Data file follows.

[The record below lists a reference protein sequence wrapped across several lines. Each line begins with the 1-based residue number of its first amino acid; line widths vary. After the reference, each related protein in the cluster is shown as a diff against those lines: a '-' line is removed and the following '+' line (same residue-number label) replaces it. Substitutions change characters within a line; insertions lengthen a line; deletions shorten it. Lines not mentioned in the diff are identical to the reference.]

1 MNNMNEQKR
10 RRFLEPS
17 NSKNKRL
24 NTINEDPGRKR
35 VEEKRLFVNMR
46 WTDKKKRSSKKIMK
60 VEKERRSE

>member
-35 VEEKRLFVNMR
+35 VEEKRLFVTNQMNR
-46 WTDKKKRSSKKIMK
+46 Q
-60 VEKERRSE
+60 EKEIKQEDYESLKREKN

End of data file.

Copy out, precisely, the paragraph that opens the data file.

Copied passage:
[The record below lists a reference protein sequence wrapped across several lines. Each line begins with the 1-based residue number of its first amino acid; line widths vary. After the reference, each related protein in the cluster is shown as a diff against those lines: a '-' line is removed and the following '+' line (same residue-number label) replaces it. Substitutions change characters within a line; insertions lengthen a line; deletions shorten it. Lines not mentioned in the diff are identical to the reference.]